These days every ‘bright idea’ is promoted in the same way, especially in Sarawak.
Each money-spinning project is now championed as ‘holistic’, ‘sustainable’, ‘clean’, ‘eco-friendly’ and ‘renewable’, at least according to the BS Greenwash that wraps around every destructive, dirty, greedy idea designed to enrich the few and do nothing for anyone else.
On the slightest examination, these claims have nothing to do with reality in most cases. Too often, the truth is frighteningly the opposite. Anyone reading the PR material for Samling, for example, might gain the impression that company has existed to promote the natural living heritage of Southeast Asia rather than to feast off its destruction.
However, the most enthusiastic proponent of ‘Green Blue Skies Thinking’ would appear to be the present self-declared ‘Premier’ of Sarawak, Abang Jo.
Barely a week goes by, it seems, without a new pronouncement in the Borneo Post (still owned by timber barons) or the Sarawak Tribune (still owned by the filthily corrupted Taib family) or the Dyak Daily (run by parties in GPS) about some new initiative promoted by foreign opportunists keen to exploit what’s left of Sarawak’s fast dwindling resources, and then taken up by Abang Jo.
Here are just a few:
Shell has got the would-be businessman premier (in the tradition of ‘CEO Taib Mahmud’) excited about so-called Carbon Capture Storage technology.
This is the proposed pumping of the carbon belched out from their petroleum gas flares back into the now emptied oil and gas chambers under the sea bed. This is massively ‘green’ they claim, despite the fact that if they hadn’t burnt those fossil fuels there would be no excess carbon in the first place.
So, Abang Jo has raced to declare Sarawak (once again) to be at the cutting edge of global technology, planning to pour vast investment into this jolly plan in order to profit magnificently from resulting ‘Carbon Credits’. What could go wrong?
The first Red Flag for any seasoned observer of state controlled investments in Sarawak/Malaysia is leakage. Not carbon leakage, which is indeed a major problem (see below) but money.
The state has just emerged from its latest two week bi-annual assembly, held to rubber stamp a budget that no one has more than the slightest information about. There remains no more transparency than there ever was about where money is being raised or spent or how it is being invested – or lost. Too often, major cutting edge projects with very inadequate oversight have resulted in the latter, as Sarawak Report has endlessly reported.
The usual scenes took place this year as last, as a few opposition politicians were railroaded out of the Assembly or simply silenced for raising basic points over accountability, transparency and good governance in general.
The opposition leader is still being sued by the state government for criticising exactly this lack of basic information, on the grounds he has defamed it by failing to accept that all is well without evidence to prove it.
So, it goes without saying, that the normal processes of consultation, debate and legislative approval have not taken place for this Carbon Capture Storage scheme nor, indeed, any of the other ‘visionary’, ‘blue skies’ and, it goes without saying, ‘green’ proposals that have been simply announced by the executive authorities in Sarawak in recent months as decided on.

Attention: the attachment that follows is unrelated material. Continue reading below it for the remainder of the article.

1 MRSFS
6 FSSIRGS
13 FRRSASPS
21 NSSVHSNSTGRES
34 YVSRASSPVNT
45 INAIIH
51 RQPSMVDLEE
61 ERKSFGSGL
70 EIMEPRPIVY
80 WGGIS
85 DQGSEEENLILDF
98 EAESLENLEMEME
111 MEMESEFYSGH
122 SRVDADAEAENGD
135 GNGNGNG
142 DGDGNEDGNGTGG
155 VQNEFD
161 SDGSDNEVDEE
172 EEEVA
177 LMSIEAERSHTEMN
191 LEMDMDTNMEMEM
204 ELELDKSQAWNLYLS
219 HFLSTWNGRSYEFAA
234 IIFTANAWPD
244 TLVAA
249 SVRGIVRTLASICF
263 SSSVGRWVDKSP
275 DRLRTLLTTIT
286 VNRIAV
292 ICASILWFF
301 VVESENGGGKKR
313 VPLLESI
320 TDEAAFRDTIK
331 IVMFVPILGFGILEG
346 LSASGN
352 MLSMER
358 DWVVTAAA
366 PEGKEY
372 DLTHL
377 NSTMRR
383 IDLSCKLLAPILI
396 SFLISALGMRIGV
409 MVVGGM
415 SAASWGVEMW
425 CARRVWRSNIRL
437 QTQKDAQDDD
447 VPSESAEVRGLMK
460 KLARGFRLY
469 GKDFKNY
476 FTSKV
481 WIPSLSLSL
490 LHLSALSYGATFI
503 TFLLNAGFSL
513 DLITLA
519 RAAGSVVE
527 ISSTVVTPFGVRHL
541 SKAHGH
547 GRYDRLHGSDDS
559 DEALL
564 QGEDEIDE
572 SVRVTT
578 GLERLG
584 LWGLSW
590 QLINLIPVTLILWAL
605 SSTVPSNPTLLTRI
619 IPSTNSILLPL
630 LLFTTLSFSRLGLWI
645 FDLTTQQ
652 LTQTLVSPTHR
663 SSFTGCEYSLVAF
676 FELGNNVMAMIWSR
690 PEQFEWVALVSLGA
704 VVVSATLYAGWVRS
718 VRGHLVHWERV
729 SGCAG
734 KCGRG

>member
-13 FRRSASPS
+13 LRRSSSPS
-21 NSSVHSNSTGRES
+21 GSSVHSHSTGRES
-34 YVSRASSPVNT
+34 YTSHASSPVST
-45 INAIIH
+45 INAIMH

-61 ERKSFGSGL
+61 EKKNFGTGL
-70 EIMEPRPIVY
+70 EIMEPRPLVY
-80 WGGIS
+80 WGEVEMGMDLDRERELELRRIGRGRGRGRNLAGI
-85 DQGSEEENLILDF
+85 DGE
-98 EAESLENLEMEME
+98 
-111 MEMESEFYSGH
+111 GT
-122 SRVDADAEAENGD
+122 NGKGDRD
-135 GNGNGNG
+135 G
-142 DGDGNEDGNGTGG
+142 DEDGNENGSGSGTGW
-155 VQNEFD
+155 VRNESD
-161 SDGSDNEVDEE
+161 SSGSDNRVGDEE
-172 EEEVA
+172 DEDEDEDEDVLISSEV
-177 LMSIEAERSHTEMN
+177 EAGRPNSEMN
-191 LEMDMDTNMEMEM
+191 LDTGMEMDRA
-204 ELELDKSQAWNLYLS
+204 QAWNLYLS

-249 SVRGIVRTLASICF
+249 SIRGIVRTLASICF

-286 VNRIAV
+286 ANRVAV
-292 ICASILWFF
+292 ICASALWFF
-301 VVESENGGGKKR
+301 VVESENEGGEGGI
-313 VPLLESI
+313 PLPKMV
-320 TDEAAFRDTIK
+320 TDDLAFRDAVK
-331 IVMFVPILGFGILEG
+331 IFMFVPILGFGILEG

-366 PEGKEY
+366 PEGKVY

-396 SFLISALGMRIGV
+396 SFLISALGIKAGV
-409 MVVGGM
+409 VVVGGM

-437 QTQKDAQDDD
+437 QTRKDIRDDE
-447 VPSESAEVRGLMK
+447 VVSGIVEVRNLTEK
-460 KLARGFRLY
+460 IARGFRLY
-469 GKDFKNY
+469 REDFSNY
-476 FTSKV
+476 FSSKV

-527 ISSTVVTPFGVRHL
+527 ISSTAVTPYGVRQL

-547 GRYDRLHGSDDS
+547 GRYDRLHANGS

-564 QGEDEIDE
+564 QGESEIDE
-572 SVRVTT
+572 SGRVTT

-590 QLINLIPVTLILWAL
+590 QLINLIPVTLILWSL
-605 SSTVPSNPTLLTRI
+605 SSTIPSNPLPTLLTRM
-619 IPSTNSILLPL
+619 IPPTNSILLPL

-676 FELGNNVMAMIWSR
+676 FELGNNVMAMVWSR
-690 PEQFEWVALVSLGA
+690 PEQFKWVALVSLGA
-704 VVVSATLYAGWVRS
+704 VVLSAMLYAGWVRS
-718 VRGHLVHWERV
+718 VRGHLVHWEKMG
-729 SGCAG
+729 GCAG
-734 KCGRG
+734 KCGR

Indeed, thanks to the chaos of poor governance, there is perhaps no individual on earth with as much unguided power to manage (or rather mismanage) such a vast chunk of one of the world’s most richly resourced territories as the newly self-designated ‘premier’ of Sarawak.
Like a child with a fantasy board game, Abang Jo can, like his predecessors, simply sit in his residence, receive businessmen with lucrative ideas to present and then announce he will back them in the morning.
He has even set up a mysteriously funded State Development Bank to underwrite these fun proposals, naturally with “green finance” for “ventures that embed environmental, social and governance (ESG) into their business practices.”
As ever, if such projects fail, as so many have in the past, it will therefore be the state that will fund the failure. The businessmen who whispered in the Premier’s ear will make their fortune (alongside those who were ‘commissioned’ along the way) and money that ought to have gone to provide the still lacking basic facilities for native people will once again have disappeared.
Meanwhile, Abang Jo laughably claims he intends to achieve ‘developed status’ for the impoverished people of Sarawak within five years. How to achieve that when so much of the now inflated oil revenues and other resources must be spent on his BS projects?
Back to leaking carbon.
The real incentive for Shell in promoting ‘Carbon Capture Storage’ is to use the gas to force into depleted oil and gas deposits in order to extract the remaining fossil fuels, which they will then sell to burn …. and thus produce more carbon to pollute the atmosphere.
Mathematicians should work out that equation. Meanwhile, marine biologists and others are concerned about carbon leakage for different reasons. Their concern is that storing a liquified gas in porous rock under the surface of the sea for centuries could just be a little harder than it might sound to those who didn’t study basic science.
Gas is an escapist material and if it finds a microscopic exit point it will leap like a nimble sprite back into the atmosphere to match the pressure level it belongs to. A crack in the supposedly hard rock designed to pen it beneath the sea would do – and the engineers and scientists are dealing with locations miles under the sea, which makes space look like a simple unimpeded journey.